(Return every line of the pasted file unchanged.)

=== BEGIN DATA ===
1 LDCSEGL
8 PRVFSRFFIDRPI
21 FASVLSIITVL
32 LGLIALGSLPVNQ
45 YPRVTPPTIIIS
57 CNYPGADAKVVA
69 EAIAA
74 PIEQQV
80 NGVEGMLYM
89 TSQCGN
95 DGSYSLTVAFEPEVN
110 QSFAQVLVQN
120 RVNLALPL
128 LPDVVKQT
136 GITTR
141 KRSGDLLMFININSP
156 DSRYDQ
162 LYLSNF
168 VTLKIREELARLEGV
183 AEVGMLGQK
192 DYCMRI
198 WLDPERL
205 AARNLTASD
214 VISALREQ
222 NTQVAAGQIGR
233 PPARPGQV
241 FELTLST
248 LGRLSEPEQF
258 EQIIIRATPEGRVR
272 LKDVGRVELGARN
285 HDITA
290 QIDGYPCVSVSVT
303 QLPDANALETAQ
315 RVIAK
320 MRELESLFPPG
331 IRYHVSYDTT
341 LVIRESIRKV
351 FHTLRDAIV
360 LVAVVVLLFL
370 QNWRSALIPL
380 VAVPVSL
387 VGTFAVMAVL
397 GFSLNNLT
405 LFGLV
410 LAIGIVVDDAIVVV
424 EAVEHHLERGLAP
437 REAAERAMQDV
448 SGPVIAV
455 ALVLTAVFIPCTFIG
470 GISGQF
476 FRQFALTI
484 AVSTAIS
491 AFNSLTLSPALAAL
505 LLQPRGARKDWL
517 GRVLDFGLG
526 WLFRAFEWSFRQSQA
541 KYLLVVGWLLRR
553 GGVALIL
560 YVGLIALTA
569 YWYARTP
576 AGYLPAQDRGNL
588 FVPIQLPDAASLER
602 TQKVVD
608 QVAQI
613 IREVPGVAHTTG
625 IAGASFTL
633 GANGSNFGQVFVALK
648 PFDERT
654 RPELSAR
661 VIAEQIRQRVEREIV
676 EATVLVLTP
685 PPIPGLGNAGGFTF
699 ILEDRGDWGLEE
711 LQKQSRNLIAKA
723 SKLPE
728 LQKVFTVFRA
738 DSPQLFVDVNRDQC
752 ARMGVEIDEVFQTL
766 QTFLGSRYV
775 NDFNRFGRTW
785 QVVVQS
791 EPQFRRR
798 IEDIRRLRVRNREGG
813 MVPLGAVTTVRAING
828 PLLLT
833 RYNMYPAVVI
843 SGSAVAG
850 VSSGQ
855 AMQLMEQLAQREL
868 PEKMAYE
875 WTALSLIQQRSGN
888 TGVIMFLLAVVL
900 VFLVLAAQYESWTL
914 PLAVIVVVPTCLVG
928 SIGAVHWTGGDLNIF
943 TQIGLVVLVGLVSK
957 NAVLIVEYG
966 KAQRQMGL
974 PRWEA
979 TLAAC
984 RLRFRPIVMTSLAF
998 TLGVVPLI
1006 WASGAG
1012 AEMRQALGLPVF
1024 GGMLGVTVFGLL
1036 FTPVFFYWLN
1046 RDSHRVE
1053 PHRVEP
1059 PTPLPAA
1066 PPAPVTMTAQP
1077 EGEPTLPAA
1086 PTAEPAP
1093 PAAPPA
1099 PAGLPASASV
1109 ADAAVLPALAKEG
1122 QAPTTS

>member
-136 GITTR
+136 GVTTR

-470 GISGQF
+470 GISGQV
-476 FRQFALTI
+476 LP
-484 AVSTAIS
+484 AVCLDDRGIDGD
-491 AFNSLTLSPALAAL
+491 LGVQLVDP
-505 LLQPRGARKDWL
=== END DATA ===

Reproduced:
1 LDCSEGL
8 PRVFSRFFIDRPI
21 FASVLSIITVL
32 LGLIALGSLPVNQ
45 YPRVTPPTIIIS
57 CNYPGADAKVVA
69 EAIAA
74 PIEQQV
80 NGVEGMLYM
89 TSQCGN
95 DGSYSLTVAFEPEVN
110 QSFAQVLVQN
120 RVNLALPL
128 LPDVVKQT
136 GITTR
141 KRSGDLLMFININSP
156 DSRYDQ
162 LYLSNF
168 VTLKIREELARLEGV
183 AEVGMLGQK
192 DYCMRI
198 WLDPERL
205 AARNLTASD
214 VISALREQ
222 NTQVAAGQIGR
233 PPARPGQV
241 FELTLST
248 LGRLSEPEQF
258 EQIIIRATPEGRVR
272 LKDVGRVELGARN
285 HDITA
290 QIDGYPCVSVSVT
303 QLPDANALETAQ
315 RVIAK
320 MRELESLFPPG
331 IRYHVSYDTT
341 LVIRESIRKV
351 FHTLRDAIV
360 LVAVVVLLFL
370 QNWRSALIPL
380 VAVPVSL
387 VGTFAVMAVL
397 GFSLNNLT
405 LFGLV
410 LAIGIVVDDAIVVV
424 EAVEHHLERGLAP
437 REAAERAMQDV
448 SGPVIAV
455 ALVLTAVFIPCTFIG
470 GISGQF
476 FRQFALTI
484 AVSTAIS
491 AFNSLTLSPALAAL
505 LLQPRGARKDWL
517 GRVLDFGLG
526 WLFRAFEWSFRQSQA
541 KYLLVVGWLLRR
553 GGVALIL
560 YVGLIALTA
569 YWYARTP
576 AGYLPAQDRGNL
588 FVPIQLPDAASLER
602 TQKVVD
608 QVAQI
613 IREVPGVAHTTG
625 IAGASFTL
633 GANGSNFGQVFVALK
648 PFDERT
654 RPELSAR
661 VIAEQIRQRVEREIV
676 EATVLVLTP
685 PPIPGLGNAGGFTF
699 ILEDRGDWGLEE
711 LQKQSRNLIAKA
723 SKLPE
728 LQKVFTVFRA
738 DSPQLFVDVNRDQC
752 ARMGVEIDEVFQTL
766 QTFLGSRYV
775 NDFNRFGRTW
785 QVVVQS
791 EPQFRRR
798 IEDIRRLRVRNREGG
813 MVPLGAVTTVRAING
828 PLLLT
833 RYNMYPAVVI
843 SGSAVAG
850 VSSGQ
855 AMQLMEQLAQREL
868 PEKMAYE
875 WTALSLIQQRSGN
888 TGVIMFLLAVVL
900 VFLVLAAQYESWTL
914 PLAVIVVVPTCLVG
928 SIGAVHWTGGDLNIF
943 TQIGLVVLVGLVSK
957 NAVLIVEYG
966 KAQRQMGL
974 PRWEA
979 TLAAC
984 RLRFRPIVMTSLAF
998 TLGVVPLI
1006 WASGAG
1012 AEMRQALGLPVF
1024 GGMLGVTVFGLL
1036 FTPVFFYWLN
1046 RDSHRVE
1053 PHRVEP
1059 PTPLPAA
1066 PPAPVTMTAQP
1077 EGEPTLPAA
1086 PTAEPAP
1093 PAAPPA
1099 PAGLPASASV
1109 ADAAVLPALAKEG
1122 QAPTTS

>member
-136 GITTR
+136 GVTTR

-470 GISGQF
+470 GISGQV
-476 FRQFALTI
+476 LP
-484 AVSTAIS
+484 AVCLDDRGIDGD
-491 AFNSLTLSPALAAL
+491 LGVQLVDP
-505 LLQPRGARKDWL